A Tibetan monk held in prison in western China’s Sichuan province was freed by authorities Wednesday after serving a seven-year term for opposing Beijing’s rule in Tibetan areas, according to Tibetan sources.
His release came just days after four other monks and a layman were taken into custody by police late at night on unknown charges in a restive county in Tibet.
Tendar, the chant leader at Amchok Tsenyi monastery in Sichuan’s Ngaba (in Chinese, Aba) county in the Ngaba Tibetan Autonomous Prefecture, was freed on April 1 after completing his full sentence, a local source told RFA’s Tibetan Service.
He had been handed a seven-year term in 2008 for taking part in area protests challenging Chinese rule, RFA’s source said, speaking on condition of anonymity.
“Monks from Tsenyi monastery and relatives went to meet him at Mianyang prison, near [the provincial capital] Chengdu, and offered him ceremonial white scarves” as a symbol of welcome and respect, the source said.
At the time of his release, he was wearing a T-shirt with the words “I am a Tibetan,” “Peace and nonviolence,” and “Speak truth” written in Tibetan on its front, the source said.
No word was immediately available regarding Tendar’s present state of health or plans to return to his home village.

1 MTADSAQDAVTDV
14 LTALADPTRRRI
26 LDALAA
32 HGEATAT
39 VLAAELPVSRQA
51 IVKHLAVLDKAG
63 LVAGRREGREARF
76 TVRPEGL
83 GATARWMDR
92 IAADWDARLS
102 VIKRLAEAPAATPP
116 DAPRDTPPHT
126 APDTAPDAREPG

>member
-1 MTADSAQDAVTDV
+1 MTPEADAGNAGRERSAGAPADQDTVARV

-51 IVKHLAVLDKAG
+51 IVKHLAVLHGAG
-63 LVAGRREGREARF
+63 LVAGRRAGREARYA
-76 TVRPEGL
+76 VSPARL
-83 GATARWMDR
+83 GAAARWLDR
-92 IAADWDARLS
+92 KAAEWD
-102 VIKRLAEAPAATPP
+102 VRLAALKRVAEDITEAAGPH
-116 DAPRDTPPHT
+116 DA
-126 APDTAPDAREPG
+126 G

Four monks, one layman held
Also on Wednesday, a source told RFA that Chinese authorities over the weekend detained four monks and a layman in Tibet’s restive Sog county, taking them into custody on unspecified charges following the roundup earlier this month of at least eight other monks from the same monastery.
The four were detained late at night on March 28 in Sog (in Chinese, Suo) county in the Tibet Autonomous Region’s Nagchu (Naqu) prefecture, Ngawang Tharpa, a Tibetan living India, told RFA.
Tharpa identified the jailed monks as Jigme Wangyal, Choeying Choega, and Choephel Dawa—all from Sog Tsenden monastery—and a layman, Dorje Drakpa.
All were described as natives of Sog county’s Yakla township.
One of those detained, Choephel Dawa, 27, had previously served a two-year prison term after being seized by police on unknown charges on Jan. 15, 2012, Tharpa said, citing local sources.
Chinese authorities provided no reason for the men’s detention, Tharpa said.
“Owing to heavy police restrictions in the area, communication even among the local Tibetans themselves has become difficult, so details of the detentions are hard to obtain,” he said.
Sporadic demonstrations challenging Beijing’s rule have continued in Tibetan-populated areas of China since widespread protests swept the region in 2008, and Chinese police routinely block information flows from Tibetan areas in an attempt to prevent unrest from spreading, sources say.
Reported by Chakmo Tso and Tenzin Wangyal for RFA’s Tibetan Service. Translated by Dorjee Damdul. Written in English by Richard Finney.